Friday, September 26, 2014

Corrective Exercise - Earle Liederman (1959)

"PSST -- want to save $160,000? Don't send your son to college; slip him this book instead. It shoehorns an entire liberal arts education into a cultural history of mirrors that touches on architecture, anthropology, sex, painting, myth, religion, math, science, magic, astronomy, literature, business, espionage and warfare, and travels from the Big Bang to the rise and fall of the Greek and Roman Empires, the waxing and waning of the Middle Ages, the Renaissance, the discovery of the New World and, at last, space: the final frontier. Anyone who masters the contents of Mirror Mirror need never fear Trivial Pursuit again."
-- Liesl Schillinger, New York Times Book Review, Aug. 10, 2003

"Breezy and conversational, with an aptitude for narrative and an ear for legend."
-- The Boston Globe.

[Note: These same ideas and guidelines can, of course, also be applied to equalizing a strength problem or correcting a mobility issue when certain movements are preferred to the point of creating imbalance.]

When you finish a workout you invariably make a beeline to a mirror, wanting to get a look at those pumped-up lumps. This is but natural for any enthusiastic bodybuilder. But did you ever stop to think that your first view of yourself draws your eyes to your favorite muscles? And I'm willing to bet that's your flexed arms! Next comes that general all-over inspection. Then you don't just stand there viewing your reflection in a sloppy posture. You stand erect and without a doubt accentuate your favorite parts by placing your arms, or chest, in the best possible positions.

Of course, you have some sort of overhead lighting. You wouldn't care to study your body if a light were back of you or at an extreme side, as such would prove disappointing to the vision of yourself.

Next comes your side view reflecting yourself. Your chest is raised and your shoulders drawn backwards to reveal a higher pectoral effect as well as greater chest depth. And your arm is slightly flattened against your lat. You know blamed well that you do these things. Who doesn't do them? Bodybuilders are human beings even though they exist in a different realm from other inhabitants upon this old mud ball.

Now then, it is all well and good to inspect yourself in this manner. You deserve to study the results of your training efforts. But do you honestly allow your eyes to linger upon your defects? Surely there are a couple of places where you could stand a little improvement. There must be at least one section not as large as you wish you had it; yet it gives you the heebie-jeebies to let your eyes devour the unpleasant sight. However, if you consider yourself perfect, possess that Narcissus complex and own no flaws, then for Pete's sake stop reading right here and turn the page as you say to yourself, "Phooey to that guy (meaning this old slob), what does he know about muscles or proportion?" You can then go to sleep peacefully tonight with your left hand on your right biceps and awaken in the ayem with your right hand clutching your throat. Duhh-uhh!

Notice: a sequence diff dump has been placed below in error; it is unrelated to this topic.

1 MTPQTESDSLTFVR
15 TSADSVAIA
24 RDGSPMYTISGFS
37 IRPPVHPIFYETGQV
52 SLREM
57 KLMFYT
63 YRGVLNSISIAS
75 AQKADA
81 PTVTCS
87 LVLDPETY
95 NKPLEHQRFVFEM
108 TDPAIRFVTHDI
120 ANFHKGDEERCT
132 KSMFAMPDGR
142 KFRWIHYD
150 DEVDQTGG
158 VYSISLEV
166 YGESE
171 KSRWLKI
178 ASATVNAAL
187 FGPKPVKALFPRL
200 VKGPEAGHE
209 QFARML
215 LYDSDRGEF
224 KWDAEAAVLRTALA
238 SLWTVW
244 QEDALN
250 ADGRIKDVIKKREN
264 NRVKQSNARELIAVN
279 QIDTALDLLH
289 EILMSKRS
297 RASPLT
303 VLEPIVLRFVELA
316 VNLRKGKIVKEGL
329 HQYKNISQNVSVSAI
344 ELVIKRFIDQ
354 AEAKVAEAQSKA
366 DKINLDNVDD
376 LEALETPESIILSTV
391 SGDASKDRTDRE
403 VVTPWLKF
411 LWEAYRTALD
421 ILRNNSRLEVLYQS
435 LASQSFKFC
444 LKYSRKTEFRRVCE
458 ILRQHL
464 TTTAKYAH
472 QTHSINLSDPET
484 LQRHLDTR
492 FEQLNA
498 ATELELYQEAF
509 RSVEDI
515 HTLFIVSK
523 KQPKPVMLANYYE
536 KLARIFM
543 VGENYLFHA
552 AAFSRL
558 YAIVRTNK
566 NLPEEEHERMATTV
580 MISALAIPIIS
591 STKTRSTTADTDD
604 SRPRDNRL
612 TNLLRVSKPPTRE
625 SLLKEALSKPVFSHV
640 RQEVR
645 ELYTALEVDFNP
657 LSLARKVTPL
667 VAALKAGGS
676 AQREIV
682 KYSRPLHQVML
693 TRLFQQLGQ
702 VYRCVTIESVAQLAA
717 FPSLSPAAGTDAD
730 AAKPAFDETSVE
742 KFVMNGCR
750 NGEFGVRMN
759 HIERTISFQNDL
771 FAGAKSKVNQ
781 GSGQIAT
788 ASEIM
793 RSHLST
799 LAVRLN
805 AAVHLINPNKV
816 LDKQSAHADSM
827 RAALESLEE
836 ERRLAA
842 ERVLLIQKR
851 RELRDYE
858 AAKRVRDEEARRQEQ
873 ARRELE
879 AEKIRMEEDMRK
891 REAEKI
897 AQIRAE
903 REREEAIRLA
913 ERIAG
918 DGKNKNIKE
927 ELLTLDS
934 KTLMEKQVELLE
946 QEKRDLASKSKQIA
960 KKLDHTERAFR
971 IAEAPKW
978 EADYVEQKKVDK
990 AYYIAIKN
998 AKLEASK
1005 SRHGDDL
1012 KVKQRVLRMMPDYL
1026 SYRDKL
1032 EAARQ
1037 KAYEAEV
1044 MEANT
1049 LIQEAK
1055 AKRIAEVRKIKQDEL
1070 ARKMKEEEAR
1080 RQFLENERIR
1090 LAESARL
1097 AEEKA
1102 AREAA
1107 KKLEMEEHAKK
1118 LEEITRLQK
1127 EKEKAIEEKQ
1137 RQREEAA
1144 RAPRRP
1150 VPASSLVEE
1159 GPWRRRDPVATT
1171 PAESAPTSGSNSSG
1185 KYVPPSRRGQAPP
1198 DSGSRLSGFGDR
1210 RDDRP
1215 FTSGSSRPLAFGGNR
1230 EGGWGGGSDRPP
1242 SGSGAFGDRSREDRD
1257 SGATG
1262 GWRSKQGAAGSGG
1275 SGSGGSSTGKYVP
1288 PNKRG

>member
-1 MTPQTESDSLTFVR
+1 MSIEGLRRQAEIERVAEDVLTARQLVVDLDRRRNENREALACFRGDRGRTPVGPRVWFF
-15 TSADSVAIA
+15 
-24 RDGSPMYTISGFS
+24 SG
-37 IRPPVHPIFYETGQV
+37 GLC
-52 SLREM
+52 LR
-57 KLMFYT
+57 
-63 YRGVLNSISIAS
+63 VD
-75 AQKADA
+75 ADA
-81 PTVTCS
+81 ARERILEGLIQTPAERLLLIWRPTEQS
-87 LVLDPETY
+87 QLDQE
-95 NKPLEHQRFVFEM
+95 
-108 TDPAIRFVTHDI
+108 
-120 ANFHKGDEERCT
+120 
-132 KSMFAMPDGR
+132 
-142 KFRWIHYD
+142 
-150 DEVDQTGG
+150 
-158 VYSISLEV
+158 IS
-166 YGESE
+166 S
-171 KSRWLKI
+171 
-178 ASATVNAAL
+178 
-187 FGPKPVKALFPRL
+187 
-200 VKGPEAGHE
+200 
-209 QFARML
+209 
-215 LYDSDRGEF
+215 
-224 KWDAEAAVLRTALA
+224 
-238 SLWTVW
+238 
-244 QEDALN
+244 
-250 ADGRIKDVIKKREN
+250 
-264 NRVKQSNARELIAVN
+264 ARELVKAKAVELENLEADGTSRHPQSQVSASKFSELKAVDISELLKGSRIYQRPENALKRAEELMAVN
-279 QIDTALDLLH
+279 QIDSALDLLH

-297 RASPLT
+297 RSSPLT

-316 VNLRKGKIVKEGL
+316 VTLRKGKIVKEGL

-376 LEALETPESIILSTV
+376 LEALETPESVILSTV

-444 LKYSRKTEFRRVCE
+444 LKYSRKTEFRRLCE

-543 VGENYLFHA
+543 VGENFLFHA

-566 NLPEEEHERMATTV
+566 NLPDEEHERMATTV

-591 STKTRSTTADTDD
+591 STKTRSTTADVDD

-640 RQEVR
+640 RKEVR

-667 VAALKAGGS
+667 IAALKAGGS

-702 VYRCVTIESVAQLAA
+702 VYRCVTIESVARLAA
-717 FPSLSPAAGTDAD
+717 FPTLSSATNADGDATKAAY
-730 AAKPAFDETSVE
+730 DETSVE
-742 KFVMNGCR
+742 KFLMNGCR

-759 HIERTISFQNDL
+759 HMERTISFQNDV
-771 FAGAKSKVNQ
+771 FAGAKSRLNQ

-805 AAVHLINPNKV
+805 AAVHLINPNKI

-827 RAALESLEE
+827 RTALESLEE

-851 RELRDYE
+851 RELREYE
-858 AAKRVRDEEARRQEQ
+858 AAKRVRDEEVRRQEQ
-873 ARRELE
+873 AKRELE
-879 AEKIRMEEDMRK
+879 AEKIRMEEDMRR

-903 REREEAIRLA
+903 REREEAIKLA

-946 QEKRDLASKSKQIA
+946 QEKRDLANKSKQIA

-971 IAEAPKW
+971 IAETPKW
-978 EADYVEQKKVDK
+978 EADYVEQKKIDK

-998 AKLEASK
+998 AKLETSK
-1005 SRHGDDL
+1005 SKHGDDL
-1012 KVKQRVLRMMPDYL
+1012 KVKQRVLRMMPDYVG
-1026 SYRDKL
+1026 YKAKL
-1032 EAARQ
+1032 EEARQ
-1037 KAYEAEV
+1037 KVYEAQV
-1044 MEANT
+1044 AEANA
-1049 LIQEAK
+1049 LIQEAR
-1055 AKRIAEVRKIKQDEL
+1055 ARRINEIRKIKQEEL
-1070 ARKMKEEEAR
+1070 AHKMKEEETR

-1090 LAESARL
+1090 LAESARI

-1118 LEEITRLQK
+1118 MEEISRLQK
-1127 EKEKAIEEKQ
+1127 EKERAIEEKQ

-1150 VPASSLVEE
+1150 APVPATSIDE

But what I am driving at is this: Instead of admiration when when confronting a mirror, look for faults. These flaws are those unwanted things that too often only other eyes can detect. So study your proportions, become self-critical with your contours, muscle shape, anatomical harmony of all the muscles. Inspect your biceps, for example, to learn if one bicep might be a trifle larger than the other. Or check to see if one pectoral lacks the thickness of the other. Also study your legs to learn if they are matching your upper body sections as to shape and size, and if your lower legs are dwarfed by your upper legs. It would be far better to stand relaxed when studying your whole body for proportion as that would give you the better over-all appearance as others see you most of the time.

Most bodybuilders enjoy working the arms. Strong arms make one feel stronger it is true and yet the one with strong legs and a powerful back is really a stronger person in general. However, I will not be against the enthusiasm for getting the arms as large as possible, but if these arms of yours do become too large in proportion to your deltoids, pectorals, neck, thighs or calves, you then need plenty of corrective training.

This corrective exercising means that you must (and that word MUST is essential) devote more and more attention to those parts which need enlarging and strengthening even to the extent of transferring your training energy from the arms, or any other favorite muscle, to the sections that are below their proper size in order to attain a well-proportioned physique.

Super-enthusiasm should not rule your common sense. It is grand to feel elated over your results and you deserve praise for these achievements, yet you would graduate to greater accomplishments if you went  after a better body than the one you now possess. You should own those smooth harmonious curves [and movements] from head to feet, each of which blends with its attachment near, or under, the next muscle and also be of proportionate size. If one muscle stands out in an admirable lump and the next connecting muscle lacks proper shape, right there you will find your defect which could be rectified by special attention to the inferior part. Makes sense, doesn't it?

Doczi's book is an excellent introduction to the study of proportions and is also a beautiful, poetic expression of the harmony of the universe.

Okay then, all right, it's gonna be okay and she's fine . . . another serious fault most bodybuilders have when viewing their muscles before a mirror is to always assume their best posture, or else they distort themselves somewhat in order to make a certain section appear larger.